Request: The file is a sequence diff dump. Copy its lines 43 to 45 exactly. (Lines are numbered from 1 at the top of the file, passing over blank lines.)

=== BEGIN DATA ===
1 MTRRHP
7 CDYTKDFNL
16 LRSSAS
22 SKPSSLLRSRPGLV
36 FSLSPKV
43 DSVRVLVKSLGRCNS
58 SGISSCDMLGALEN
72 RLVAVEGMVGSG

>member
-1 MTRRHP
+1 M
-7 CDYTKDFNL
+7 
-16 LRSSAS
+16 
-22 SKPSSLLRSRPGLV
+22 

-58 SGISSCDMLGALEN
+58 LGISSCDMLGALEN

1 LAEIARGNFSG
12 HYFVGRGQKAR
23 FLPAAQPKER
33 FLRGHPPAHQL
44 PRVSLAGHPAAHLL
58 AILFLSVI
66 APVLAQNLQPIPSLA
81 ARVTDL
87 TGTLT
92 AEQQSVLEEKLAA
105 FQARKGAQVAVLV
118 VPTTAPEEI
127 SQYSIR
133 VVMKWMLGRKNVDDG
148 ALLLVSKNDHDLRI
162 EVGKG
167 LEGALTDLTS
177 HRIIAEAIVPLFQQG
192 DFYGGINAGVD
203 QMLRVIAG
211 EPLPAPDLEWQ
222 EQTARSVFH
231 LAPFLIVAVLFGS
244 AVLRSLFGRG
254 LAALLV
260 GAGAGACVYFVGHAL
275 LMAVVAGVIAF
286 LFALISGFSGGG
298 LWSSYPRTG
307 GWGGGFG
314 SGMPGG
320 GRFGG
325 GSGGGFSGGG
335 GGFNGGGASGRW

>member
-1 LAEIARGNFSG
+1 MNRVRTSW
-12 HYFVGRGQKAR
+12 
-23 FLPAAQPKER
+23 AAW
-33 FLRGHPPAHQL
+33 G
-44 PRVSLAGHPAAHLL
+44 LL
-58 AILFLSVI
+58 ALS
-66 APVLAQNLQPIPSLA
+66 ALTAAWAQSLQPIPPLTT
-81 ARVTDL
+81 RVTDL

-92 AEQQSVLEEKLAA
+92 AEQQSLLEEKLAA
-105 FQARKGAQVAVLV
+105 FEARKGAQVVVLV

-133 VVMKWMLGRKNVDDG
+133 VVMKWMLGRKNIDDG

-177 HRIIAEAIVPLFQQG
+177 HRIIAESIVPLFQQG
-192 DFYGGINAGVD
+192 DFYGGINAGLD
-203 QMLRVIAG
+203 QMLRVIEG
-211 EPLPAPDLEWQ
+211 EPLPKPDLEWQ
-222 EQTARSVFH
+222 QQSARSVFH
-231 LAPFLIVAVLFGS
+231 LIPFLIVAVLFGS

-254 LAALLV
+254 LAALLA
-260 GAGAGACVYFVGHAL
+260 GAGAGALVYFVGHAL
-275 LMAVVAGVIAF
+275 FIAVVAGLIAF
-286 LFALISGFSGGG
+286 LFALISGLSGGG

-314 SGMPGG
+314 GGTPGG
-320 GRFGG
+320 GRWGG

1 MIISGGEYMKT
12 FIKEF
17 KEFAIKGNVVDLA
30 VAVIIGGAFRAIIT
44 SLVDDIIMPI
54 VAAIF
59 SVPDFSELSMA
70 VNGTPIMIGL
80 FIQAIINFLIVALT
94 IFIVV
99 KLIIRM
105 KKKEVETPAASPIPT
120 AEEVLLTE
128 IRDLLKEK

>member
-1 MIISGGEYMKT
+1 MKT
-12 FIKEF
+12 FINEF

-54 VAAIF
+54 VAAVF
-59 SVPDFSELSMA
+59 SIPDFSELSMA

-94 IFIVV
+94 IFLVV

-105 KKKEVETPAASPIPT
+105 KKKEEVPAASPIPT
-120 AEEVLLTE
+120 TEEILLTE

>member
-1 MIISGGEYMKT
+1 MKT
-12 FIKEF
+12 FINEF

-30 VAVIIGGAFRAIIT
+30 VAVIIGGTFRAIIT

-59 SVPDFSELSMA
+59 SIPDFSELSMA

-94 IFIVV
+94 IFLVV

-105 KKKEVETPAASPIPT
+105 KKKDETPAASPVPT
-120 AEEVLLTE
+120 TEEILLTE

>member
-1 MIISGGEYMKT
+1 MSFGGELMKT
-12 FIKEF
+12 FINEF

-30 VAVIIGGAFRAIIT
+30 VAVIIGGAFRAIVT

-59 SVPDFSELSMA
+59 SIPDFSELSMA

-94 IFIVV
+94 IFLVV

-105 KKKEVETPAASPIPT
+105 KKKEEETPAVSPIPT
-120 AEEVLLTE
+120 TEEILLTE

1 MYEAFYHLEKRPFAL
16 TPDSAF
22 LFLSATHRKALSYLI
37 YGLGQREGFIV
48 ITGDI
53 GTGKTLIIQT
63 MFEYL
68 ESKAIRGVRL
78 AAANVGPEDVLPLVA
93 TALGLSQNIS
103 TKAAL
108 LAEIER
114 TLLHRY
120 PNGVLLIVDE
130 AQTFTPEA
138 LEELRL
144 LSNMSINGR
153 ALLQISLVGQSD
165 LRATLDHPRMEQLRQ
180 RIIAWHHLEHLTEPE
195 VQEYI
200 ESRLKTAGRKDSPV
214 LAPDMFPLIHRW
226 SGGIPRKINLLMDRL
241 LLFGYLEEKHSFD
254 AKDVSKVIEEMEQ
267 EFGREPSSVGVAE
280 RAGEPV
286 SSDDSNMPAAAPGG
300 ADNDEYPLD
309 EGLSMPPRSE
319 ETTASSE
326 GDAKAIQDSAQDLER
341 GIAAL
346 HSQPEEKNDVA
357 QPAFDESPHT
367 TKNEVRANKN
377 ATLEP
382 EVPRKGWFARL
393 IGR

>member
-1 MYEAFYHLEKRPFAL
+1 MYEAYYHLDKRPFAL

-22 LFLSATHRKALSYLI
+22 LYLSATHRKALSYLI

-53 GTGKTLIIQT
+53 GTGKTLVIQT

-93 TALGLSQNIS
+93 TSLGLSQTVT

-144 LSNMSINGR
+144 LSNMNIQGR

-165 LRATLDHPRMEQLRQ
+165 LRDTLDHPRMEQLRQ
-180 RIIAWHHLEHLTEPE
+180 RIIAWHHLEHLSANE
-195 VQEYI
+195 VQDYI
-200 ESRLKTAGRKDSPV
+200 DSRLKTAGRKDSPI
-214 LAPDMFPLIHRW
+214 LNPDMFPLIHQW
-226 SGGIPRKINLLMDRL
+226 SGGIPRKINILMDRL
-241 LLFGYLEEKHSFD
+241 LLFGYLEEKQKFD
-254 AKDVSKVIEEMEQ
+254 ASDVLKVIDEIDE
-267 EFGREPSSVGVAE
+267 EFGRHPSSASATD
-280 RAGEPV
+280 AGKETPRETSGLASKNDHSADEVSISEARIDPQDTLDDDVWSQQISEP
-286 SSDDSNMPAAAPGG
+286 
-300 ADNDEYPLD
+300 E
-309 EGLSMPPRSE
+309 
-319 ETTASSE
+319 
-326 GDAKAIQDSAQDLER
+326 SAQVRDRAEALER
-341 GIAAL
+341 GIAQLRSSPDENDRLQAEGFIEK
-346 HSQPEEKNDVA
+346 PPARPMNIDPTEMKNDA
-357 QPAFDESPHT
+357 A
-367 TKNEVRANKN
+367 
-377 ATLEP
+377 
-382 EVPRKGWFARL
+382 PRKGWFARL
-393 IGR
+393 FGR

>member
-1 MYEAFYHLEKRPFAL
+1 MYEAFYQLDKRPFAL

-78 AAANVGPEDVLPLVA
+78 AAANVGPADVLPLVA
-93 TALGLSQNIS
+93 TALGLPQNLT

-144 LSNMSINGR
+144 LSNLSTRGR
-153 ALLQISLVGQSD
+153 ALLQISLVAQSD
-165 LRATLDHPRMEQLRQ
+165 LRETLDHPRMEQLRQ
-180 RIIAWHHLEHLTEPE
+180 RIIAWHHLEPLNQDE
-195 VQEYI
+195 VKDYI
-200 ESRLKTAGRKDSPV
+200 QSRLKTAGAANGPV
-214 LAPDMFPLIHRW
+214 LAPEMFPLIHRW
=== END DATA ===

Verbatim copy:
244 AVLRSLFGRG
254 LAALLV
260 GAGAGACVYFVGHAL